Algorithmic Game Theory, Complexity and Learning (Constantinos Daskalakis)

Brief Introduction

Computational complexity and learning provide a fruitful perspective through which to study rational behavior and to design economic systems. Indeed, learning and computation is an integral part of economic activity as rational agents learn from their interaction and are ultimately computationally bounded, while economic systems are often complex and implemented on computational platforms such those enabled by the Internet. I will showcase important insights of complexity and learning theory to Economics focusing on solution concepts and mechanism design.

In the first part of the lectures, I will talk about the complexity of Nash equilibrium and other solution concepts, the intimate relationship between equilibria and linear programming, online learning and fixed points. I will define the class PPAD and overview the proof that Nash equilibrium is PPAD-complete, concluding with approaches for overcoming this computational intractability result.

In the second part of my lectures, I will turn to mechanism design, the “engineering side of Economics.” I will overview classic mechanisms such as the Vickrey-Clarke-Groves mechanism, the Myerson’s auction. I will review intractability results for welfare optimization in combinatorial auctions, and describe an analytical framework for overcoming these intractability results using online learning. I will then turn to revenue maximization in multi-item settings, presenting how duality theory has led to exciting progress on this front.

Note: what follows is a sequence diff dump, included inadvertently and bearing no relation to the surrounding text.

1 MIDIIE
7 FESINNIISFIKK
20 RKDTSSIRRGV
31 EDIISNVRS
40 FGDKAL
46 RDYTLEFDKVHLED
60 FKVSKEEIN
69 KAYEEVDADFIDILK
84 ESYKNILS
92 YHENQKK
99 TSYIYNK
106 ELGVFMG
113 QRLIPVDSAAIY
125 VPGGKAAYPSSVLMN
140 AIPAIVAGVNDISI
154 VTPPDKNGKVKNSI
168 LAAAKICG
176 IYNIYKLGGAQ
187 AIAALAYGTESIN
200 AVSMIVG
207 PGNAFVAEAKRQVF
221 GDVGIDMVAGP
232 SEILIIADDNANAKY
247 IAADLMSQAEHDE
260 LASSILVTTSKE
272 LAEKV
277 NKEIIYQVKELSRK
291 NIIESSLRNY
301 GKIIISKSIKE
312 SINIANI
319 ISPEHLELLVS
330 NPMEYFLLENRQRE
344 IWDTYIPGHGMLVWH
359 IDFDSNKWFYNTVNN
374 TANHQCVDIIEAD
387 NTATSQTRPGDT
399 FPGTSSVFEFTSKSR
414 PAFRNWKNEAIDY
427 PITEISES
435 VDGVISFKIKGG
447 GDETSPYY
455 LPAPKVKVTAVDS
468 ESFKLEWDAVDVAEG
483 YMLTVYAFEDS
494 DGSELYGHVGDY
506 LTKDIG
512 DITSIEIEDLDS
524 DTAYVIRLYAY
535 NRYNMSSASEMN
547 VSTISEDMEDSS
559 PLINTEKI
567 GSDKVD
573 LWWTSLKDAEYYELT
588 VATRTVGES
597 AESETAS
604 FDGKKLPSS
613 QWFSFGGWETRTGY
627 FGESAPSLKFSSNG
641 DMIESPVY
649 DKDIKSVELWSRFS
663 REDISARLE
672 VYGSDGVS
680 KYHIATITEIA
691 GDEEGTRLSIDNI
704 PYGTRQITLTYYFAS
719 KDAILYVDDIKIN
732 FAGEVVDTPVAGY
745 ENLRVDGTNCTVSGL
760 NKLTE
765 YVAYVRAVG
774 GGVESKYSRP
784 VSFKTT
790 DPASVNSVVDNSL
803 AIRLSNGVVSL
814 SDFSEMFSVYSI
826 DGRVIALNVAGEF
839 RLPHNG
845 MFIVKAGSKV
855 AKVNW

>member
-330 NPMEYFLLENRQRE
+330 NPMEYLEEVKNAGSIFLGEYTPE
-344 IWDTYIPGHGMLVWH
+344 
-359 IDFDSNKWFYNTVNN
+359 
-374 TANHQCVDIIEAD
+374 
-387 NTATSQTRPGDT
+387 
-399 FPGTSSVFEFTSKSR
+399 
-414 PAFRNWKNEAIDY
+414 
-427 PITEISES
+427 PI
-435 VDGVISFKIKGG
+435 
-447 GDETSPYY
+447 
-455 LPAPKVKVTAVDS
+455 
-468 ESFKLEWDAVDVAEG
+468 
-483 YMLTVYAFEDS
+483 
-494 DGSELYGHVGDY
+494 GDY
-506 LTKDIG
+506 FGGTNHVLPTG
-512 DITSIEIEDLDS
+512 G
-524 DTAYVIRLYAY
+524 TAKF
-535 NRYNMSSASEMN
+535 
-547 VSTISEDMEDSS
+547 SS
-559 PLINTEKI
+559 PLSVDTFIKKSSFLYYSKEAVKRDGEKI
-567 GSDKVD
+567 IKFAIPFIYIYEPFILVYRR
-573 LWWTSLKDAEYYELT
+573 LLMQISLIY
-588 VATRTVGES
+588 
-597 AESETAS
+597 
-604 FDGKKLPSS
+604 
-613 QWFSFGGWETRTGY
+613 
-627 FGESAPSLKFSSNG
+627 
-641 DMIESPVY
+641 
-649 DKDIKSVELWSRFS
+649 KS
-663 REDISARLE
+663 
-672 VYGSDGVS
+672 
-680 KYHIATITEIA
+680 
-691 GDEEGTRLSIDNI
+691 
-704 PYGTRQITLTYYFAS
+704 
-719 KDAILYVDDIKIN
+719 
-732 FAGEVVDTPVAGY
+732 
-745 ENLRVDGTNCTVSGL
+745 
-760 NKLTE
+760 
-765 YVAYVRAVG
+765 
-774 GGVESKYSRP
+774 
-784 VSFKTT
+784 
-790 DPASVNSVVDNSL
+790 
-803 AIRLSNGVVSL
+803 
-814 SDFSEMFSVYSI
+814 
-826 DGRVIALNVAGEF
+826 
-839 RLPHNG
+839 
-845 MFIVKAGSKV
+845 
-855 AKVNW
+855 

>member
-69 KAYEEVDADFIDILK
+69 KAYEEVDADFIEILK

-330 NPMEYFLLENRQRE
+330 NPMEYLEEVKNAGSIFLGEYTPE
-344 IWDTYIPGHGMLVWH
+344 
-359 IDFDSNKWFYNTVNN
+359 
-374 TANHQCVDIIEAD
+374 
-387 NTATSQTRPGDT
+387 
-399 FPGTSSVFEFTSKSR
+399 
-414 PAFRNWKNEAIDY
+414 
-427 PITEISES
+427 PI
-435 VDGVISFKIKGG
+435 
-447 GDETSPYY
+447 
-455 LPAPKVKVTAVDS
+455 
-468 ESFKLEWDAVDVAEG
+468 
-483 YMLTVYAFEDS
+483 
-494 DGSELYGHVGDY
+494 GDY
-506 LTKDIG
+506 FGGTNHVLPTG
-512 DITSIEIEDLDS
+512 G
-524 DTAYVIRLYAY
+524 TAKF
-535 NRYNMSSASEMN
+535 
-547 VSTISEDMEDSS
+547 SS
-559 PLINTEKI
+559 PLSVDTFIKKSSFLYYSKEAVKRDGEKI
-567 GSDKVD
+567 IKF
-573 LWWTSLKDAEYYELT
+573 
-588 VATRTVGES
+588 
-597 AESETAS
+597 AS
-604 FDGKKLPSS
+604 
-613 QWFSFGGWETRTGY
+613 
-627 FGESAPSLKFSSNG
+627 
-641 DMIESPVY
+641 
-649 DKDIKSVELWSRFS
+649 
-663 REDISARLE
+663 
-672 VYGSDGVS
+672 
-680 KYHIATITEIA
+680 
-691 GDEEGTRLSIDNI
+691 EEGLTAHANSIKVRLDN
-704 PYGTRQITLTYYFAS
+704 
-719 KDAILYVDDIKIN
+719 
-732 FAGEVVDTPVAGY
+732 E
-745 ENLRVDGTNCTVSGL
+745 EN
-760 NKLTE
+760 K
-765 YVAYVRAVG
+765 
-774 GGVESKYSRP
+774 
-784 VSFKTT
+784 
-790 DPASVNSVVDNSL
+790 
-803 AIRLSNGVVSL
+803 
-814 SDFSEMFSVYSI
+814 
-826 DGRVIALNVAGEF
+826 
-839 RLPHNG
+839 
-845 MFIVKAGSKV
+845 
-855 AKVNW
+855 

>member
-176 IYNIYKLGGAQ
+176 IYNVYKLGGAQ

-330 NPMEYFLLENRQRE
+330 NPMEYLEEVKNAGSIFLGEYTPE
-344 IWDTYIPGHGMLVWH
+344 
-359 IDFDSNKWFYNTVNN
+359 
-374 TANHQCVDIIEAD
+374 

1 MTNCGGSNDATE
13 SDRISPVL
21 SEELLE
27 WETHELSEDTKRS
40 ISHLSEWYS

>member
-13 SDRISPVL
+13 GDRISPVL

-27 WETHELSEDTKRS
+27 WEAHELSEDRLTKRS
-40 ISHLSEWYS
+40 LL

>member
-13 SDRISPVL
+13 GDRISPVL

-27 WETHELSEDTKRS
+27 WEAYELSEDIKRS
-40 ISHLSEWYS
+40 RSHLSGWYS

Time

2017-07-17 ~ 2017-07-21   13:20 - 17:05

Lecturers

Constantinos Daskalakis, MIT

Venue

T5, Shanghai University of Finance & Economics

Application and Registration

No registration fee.

Program

Attachments

  1. Problem set A. The due date is Wednesday, July 19
  2. Problem Set A Solutions
  3. Slide 1 – equilibrium complexity
  4. Lecture 1.1: The Minimax Theorem .
  5. Lecture 1.2: Nash’s Theorem
  6. Lecture 1.3: Learning from Expert Advice
  7. Lecture 1.4: Online Convex Optimization
  8. Problem set 2A. The due date is Friday, July 28
  9. Problem set 2B. The due date is Friday, July 28
  10. Slide 2 – mechanism design intro
  11. Part 2.1 – Proof of Myerson’s Lemma
  12. Part 2.2 – Expected Revenue Equals Virtual Welfare

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